The questions of “how to be productive” or “how to stay productive” doesn’t just apply to your job these days. Being efficient with your energy, money and above all your time will contribute to your success at work and in life. Sticking to your schedule is assuredly important to your career, but it also impacts your ability to stay in shape, be healthy and feel fulfilled in all things. You might think you know how to be productive at home, but just like life at the office or shop you’re never done learning new things or developing new skills. Can you stay focused working from home? What kind of things do you do to stay productive? How do you track how efficient/effective you are when working remotely? These are the kind of questions you need to be able to answer if you’re to have any hope of surviving & thriving while working from home.
If you’re the procrastinating type, we’re willing to wager that you also skip leg day often, end up wasting days away binge-watching Netflix, or maybe you have struggled to stick to that healthy diet. People who struggle to be productive aren’t just lazy at work – as it turns out, it’s all connected. Who we are at work, how hardworking we are, and what kinds of behaviors we exhibit in the public spaces of our jobs are often mirror images of who/what we are at home and in our leisure time.
You’ve probably heard of those ‘freaks of nature’ who get up at 4 am to workout, do yoga with the sunrise and have seemingly accomplished a day’s worth of high-quality work by the time most of us are just finishing lunch. These types of go-getters are also typically the ones who do best at self-motivating, time management and investing their energies in positive behaviors.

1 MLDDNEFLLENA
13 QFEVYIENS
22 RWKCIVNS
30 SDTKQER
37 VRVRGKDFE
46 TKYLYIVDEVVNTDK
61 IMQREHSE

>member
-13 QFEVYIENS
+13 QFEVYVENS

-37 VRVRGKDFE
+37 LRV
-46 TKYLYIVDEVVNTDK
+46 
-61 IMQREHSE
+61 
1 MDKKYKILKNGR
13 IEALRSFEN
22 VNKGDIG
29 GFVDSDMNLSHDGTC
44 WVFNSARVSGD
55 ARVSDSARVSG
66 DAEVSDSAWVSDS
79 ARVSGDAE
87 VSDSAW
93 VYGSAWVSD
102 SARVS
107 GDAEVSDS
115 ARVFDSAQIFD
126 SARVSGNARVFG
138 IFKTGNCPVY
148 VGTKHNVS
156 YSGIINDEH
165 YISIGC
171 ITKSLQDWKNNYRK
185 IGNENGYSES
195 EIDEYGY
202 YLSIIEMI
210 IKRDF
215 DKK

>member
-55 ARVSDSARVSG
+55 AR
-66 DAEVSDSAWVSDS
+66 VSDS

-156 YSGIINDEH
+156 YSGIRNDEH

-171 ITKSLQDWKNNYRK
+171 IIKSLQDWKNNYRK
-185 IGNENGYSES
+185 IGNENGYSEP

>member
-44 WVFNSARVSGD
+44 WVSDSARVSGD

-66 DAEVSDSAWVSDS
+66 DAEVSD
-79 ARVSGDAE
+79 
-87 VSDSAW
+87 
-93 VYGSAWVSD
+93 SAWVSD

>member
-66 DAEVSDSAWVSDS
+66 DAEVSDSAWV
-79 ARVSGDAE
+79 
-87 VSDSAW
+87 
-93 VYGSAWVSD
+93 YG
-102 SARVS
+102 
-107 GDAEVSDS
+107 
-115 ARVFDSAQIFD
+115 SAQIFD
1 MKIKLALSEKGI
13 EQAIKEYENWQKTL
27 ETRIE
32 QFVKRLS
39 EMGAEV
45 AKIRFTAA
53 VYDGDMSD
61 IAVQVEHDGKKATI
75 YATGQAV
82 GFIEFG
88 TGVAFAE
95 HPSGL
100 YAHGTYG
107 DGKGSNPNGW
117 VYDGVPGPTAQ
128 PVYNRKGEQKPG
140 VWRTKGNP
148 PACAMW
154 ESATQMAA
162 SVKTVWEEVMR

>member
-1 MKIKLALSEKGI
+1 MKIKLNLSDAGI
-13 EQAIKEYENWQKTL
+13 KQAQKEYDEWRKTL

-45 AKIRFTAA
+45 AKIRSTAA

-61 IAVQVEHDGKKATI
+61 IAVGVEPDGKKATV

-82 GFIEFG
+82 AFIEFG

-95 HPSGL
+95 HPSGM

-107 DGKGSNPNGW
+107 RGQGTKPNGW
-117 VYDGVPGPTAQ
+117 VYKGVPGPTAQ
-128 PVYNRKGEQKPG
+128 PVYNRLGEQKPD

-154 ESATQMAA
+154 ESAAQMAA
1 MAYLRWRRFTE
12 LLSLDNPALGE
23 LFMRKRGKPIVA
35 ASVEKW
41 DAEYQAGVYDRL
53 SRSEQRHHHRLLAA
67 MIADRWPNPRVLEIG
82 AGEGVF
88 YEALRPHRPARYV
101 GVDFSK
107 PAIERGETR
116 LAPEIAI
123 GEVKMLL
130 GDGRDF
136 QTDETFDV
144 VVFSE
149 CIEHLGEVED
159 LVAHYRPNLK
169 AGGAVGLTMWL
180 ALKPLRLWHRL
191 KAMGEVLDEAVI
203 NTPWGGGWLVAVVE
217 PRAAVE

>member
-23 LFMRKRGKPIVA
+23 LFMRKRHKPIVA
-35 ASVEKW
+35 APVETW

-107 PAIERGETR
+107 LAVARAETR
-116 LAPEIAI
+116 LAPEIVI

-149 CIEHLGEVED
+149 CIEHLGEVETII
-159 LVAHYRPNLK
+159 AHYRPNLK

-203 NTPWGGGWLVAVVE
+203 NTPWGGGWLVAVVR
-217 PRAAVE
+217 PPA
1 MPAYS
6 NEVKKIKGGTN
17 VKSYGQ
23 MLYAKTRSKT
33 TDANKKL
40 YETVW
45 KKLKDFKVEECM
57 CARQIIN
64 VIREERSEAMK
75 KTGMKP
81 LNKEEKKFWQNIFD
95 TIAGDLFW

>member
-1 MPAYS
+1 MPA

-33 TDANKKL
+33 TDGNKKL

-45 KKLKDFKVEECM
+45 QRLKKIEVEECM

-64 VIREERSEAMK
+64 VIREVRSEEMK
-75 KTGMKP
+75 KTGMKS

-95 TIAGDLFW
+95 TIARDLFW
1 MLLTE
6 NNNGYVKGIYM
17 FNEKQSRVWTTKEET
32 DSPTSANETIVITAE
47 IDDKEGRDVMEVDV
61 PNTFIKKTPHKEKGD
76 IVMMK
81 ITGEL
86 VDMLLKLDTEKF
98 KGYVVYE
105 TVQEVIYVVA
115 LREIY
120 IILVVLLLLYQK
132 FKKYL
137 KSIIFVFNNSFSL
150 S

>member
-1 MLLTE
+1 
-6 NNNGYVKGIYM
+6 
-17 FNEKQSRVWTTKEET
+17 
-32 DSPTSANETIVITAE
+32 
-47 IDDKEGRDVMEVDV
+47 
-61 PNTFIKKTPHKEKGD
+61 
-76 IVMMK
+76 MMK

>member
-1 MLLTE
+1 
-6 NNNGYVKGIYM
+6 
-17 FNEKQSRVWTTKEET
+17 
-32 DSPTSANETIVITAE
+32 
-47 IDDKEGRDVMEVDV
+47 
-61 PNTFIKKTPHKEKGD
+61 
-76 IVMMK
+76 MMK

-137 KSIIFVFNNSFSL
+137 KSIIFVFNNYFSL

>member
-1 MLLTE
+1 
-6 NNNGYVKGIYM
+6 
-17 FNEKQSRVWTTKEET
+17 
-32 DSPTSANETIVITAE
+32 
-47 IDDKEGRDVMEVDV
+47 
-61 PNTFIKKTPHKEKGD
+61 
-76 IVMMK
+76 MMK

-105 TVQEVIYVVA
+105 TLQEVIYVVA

We’d all love to be able to get up early, commit to physical activity and be the best person we can be in every facet… but it’s not as easy as reading a book or taking a class. These kinds of behaviors can be developed over time, but it can take a lot of ups-and-downs before we make any breakthroughs.
So, instead of fretting about “we’re not as productive as him/her” or trying to do too much in our pursuits of personal & professional excellence, let’s get down to the basics and establish healthy, productive and forward-thinking standards for working from home.
VERLOTA’S WORK FROM HOME GUIDE
What are the best practices for working from home? Learning how to stay focused working from home is different for everyone, so there’s no “one size fits all” for how to stay productive while working remotely. The nature of your job, home set-up and level of skill required for completing your duties will determine how easy or difficult your work from home experience will be.